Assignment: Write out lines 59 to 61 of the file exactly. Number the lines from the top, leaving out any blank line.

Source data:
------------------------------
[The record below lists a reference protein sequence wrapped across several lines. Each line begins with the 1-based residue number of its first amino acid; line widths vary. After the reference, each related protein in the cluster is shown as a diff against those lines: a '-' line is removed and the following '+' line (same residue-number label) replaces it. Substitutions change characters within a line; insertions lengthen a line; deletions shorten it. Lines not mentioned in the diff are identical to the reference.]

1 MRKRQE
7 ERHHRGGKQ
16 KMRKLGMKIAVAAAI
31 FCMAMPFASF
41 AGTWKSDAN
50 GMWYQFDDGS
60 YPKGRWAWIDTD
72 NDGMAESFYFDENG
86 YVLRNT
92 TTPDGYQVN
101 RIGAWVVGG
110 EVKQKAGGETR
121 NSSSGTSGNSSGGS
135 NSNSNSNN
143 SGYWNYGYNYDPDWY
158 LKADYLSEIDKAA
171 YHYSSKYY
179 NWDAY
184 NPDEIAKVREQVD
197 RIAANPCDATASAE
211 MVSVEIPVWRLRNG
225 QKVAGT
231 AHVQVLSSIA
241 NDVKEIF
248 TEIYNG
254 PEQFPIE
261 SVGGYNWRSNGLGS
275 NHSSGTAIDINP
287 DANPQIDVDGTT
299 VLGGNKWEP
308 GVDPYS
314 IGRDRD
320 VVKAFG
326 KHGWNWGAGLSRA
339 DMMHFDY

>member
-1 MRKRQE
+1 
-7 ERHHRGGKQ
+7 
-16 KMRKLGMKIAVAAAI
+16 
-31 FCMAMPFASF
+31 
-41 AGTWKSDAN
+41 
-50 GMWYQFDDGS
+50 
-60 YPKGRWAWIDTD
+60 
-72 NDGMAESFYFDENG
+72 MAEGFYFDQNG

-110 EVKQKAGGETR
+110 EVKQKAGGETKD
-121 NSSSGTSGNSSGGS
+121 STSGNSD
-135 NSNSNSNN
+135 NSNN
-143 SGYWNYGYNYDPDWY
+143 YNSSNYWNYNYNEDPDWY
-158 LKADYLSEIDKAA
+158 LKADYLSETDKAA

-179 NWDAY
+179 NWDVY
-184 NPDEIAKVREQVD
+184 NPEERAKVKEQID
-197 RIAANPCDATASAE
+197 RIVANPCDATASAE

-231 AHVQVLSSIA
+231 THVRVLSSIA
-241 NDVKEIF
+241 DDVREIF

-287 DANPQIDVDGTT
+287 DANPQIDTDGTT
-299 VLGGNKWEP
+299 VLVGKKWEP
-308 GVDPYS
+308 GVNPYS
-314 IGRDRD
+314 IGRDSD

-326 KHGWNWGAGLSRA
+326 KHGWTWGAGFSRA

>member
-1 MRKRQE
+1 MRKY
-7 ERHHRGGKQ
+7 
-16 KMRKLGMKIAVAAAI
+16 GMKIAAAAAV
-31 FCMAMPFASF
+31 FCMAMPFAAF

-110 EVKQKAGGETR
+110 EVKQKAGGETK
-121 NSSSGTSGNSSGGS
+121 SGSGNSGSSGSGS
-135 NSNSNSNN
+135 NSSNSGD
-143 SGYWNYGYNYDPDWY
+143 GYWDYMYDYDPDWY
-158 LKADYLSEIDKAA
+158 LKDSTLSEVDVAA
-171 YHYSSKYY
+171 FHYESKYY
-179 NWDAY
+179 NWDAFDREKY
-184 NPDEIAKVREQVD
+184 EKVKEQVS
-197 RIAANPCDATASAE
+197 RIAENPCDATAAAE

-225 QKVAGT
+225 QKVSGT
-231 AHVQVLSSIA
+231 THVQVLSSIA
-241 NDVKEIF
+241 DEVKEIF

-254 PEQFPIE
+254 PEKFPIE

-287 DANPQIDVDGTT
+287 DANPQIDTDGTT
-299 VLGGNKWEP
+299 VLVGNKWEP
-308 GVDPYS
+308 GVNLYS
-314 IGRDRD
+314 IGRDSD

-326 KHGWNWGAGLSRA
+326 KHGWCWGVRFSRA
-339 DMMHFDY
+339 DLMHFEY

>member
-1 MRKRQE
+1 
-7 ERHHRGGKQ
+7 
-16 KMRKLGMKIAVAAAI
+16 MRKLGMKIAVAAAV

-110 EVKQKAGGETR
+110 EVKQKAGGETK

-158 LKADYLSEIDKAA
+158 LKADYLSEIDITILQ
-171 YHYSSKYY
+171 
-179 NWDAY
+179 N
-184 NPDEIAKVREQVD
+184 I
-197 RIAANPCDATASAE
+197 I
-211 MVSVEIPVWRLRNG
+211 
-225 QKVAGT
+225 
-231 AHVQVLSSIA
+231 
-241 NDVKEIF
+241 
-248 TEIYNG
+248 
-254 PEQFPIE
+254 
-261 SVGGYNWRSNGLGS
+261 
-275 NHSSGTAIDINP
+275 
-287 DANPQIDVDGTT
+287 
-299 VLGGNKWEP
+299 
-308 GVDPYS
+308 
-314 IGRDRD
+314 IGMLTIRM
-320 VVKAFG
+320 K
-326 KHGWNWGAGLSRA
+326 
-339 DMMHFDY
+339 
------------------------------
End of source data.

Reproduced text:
+135 NSNN
-143 SGYWNYGYNYDPDWY
+143 YNSSNYWNYNYNEDPDWY